Vietnam's Logivan helps truck owners make the most of their miles. Source: Shutterstock

Vietnam’s Logivan helps truck owners make the most of their miles. Source: Shutterstock

How telematics helps Logivan run a multi-million dollar business

ALTHOUGH technology is said to be transforming the logistics and supply chain industry, the pace of change is quite slow, allowing players to catch up with innovations than causing them to lose business to entirely new players.

However, small disruptors do exist in pockets across the world, creating exciting innovations that could accelerate digitization in the industry and capture the market almost overnight.

Logivan is one such business. Founded in 2017 in Vietnam, the one-and-a-half-year-old business recently raised US$5.5 million taking its total capital to US$7.9 million in just three rounds of funding — but the company has a long way to go.

In an exclusive interview with Tech Wire Asia, Logivan Executive Nam Le explained what the company does and explained more about its recent press release promising more investments in data analysis and cross-platform integration to increase supply chain efficiency.

“Logivan’s mission is to find cargo for all empty trucks so no truck will ever return empty. In order to match cargo effectively and efficiently with trucks, it’s important for us to know when a truck will be empty.

“To be able to predict this and whether or not they will be able to accept the cargo, we need to collect huge amounts of data and make sense of it.”

According to Le, Logivan serves two groups of customers: Cargo owners and truckers.

For truckers, Le believes that the ability to fill their empty return trucks is a big draw since it increases their utilization, which means more revenue and profit.

For cargo owners on the other hand, besides reducing transportation costs, Logivan is also able to help guarantee a truck which is of great value to most businesses.

“With our large trucker base (34,000 and counting), we are confident that we could satisfy their demand when they need it.”

Although the company claims to have a gross merchandise value of over US$1 million, one of its biggest challenges is user adoption.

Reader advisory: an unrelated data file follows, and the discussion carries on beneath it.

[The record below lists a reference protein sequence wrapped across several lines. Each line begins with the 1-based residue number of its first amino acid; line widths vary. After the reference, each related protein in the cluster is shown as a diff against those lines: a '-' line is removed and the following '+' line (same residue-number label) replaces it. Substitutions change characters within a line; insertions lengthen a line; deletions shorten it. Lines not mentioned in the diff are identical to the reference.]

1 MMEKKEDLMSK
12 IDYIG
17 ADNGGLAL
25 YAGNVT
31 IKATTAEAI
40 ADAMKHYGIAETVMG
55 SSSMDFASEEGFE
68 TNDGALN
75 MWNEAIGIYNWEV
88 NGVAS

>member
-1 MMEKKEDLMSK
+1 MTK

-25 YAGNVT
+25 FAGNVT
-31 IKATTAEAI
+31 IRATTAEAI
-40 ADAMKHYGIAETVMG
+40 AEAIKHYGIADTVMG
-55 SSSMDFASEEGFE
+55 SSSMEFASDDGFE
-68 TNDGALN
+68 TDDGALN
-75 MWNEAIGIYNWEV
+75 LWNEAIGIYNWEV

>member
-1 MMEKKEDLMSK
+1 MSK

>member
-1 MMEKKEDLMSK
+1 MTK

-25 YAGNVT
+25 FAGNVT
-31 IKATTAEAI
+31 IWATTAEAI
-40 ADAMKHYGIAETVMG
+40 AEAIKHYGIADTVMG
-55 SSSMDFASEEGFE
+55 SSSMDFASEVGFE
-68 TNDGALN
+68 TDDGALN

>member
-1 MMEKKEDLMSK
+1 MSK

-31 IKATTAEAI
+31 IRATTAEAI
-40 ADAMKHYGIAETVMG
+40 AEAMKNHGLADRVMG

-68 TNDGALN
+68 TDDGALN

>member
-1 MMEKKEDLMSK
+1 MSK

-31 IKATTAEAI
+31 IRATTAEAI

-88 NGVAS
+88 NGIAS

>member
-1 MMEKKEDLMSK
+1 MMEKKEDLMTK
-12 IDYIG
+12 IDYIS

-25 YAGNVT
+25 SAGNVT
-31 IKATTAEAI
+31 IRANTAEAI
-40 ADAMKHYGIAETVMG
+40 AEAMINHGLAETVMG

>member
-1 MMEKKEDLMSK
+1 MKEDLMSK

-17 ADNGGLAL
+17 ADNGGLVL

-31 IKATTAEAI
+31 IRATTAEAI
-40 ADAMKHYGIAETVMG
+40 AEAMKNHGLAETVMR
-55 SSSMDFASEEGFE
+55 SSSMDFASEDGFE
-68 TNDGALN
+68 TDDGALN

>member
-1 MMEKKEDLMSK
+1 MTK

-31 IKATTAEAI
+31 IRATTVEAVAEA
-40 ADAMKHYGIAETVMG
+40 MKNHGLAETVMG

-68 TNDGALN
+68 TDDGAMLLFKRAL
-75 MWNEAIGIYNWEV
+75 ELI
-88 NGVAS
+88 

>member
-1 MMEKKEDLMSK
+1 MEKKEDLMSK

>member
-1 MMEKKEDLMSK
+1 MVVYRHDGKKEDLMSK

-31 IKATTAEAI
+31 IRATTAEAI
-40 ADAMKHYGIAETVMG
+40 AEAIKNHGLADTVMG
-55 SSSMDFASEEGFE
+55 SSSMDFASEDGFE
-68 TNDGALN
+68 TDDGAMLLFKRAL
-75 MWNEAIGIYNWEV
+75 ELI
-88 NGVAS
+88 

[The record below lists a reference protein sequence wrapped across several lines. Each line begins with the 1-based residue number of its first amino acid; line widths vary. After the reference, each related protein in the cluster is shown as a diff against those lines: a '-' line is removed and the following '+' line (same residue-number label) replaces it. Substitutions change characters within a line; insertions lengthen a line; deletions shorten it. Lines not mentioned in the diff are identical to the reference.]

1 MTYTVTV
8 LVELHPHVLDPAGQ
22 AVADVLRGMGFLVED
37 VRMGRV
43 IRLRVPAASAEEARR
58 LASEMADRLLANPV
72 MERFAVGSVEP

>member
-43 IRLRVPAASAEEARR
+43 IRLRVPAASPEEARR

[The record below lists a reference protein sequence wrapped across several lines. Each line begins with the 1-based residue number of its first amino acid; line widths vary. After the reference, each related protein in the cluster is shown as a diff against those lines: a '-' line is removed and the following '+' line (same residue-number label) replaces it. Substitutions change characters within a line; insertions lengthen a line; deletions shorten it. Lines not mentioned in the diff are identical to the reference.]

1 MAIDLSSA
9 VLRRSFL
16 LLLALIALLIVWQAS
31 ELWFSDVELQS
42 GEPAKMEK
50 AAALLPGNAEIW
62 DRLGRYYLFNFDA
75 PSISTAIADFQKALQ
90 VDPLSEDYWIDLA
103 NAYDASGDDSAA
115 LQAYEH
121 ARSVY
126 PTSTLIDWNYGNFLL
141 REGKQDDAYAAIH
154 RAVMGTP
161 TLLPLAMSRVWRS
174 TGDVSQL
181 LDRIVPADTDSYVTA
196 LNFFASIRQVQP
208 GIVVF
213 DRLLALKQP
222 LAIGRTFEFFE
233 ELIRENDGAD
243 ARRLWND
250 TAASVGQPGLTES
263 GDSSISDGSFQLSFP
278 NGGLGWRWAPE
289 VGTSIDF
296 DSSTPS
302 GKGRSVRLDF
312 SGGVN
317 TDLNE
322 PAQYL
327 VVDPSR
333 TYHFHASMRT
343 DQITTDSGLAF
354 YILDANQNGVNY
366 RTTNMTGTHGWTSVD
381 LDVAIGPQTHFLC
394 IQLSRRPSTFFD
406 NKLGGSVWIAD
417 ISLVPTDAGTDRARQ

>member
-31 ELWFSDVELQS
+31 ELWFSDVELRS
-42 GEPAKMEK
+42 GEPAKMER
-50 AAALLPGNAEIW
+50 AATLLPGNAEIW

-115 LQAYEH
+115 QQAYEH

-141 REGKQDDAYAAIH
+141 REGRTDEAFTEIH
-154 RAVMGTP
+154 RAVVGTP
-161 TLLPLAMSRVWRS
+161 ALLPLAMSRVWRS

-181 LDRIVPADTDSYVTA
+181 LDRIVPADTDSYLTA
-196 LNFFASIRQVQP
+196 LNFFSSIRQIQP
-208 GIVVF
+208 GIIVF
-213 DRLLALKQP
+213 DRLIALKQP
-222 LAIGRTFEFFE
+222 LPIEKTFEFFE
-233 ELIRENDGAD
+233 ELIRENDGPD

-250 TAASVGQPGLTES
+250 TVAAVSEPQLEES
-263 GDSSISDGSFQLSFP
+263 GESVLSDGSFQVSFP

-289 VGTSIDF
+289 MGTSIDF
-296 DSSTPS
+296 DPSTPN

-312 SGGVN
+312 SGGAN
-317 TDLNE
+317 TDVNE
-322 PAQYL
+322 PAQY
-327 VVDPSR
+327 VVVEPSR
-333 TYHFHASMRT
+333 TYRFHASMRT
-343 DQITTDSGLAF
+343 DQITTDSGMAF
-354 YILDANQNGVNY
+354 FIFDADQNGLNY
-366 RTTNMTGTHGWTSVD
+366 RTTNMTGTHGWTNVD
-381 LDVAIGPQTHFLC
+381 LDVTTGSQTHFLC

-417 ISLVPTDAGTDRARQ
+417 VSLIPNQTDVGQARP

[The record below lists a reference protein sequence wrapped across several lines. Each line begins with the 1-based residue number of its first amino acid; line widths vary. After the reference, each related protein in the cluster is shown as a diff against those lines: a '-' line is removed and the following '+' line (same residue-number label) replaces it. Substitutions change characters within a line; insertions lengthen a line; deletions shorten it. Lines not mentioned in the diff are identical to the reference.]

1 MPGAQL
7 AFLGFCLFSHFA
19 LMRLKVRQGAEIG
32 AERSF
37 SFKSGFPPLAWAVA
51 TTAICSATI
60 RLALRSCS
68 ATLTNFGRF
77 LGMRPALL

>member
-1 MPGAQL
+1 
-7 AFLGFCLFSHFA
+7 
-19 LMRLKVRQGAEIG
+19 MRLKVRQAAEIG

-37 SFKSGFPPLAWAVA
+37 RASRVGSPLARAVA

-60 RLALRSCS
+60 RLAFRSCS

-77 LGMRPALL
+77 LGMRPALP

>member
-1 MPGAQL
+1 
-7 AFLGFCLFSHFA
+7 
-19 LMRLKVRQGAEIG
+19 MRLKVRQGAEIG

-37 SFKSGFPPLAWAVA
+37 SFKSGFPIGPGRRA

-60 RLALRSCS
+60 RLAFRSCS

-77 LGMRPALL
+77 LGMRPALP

“Since we are a young company with a new concept in the market, many users are hesitant to disrupt their already familiar workflow. As our technology matures, it will be easier to use while able to offer more benefits, we are confident that more people will switch to us.”

Telematics drives tomorrows logistics forward

Le’s business heavily depends on telematics. In fact, given the direction that the business is going in, it’s evident that tomorrow’s Logivan will be more intelligent and agile when matching drivers with truckers.

As a technology company focusing on first and middle mile delivery, Logivan emphasizes that it wants to not only reduce cost by utilizing empty returning trucks but also improve inventory management (including inventory on the move like in a truck) through real-time tracking, trucking demand/supply forecasting.

Since Logivan is committed to making more investments into collecting and analyzing data, Tech Wire Asia asked Le more about the data the company collects and how it uses it.

“We collect many data both real-time and historical data, including but not limited to truck location, truck capacity, box size, what kind of cargo truckers prefer, what kind of trucks cargo owners prefer, what route a truck prefers, and preferred (maximum) waiting time.”

All of these data points help Logivan make better predictions for the future.

“For example, we know the current location of a truck, thus being able to predict when will they be at their delivery destination (at which time they’ll unload their cargo and prepare to return). We can then match this truck with new cargo nearby (which is willing to wait till the truck gets to the location),” explained Le.

Digital savvy doesn’t always mean digital first

Although Logivan only started in 2017 and is a digital-first business, not all parts of the company are digital — and that’s not a bad thing.

“For example, at the moment, a large proportion of our customers (both cargo owners and truckers) prefer to meet/phone before accepting a deal.

“As the technology is new, they feel the need to know the human on the other side before making a transaction — similar to the old days where customers would call in to check and ask questions before buying a product on TV or online.”

Logivan has molded its processes to suit local needs — which seems to be helping the company grow quickly.

If the company had been rigid about being technology-first and digital-only, it might not have received the traction it has in the Vietnamese market where human connections are greatly valued, especially for business transactions.

“We believe that as technology progresses and people get familiar with our product and offering, they will be more comfortable relying on it for daily tasks.”

While there’s nothing to prove Logivan’s conviction in its product right now, the very concept is definitely something many companies are exploring.

In time, as the company reaches critical mass, it might just be the disruptor that keeps industry experts up at night.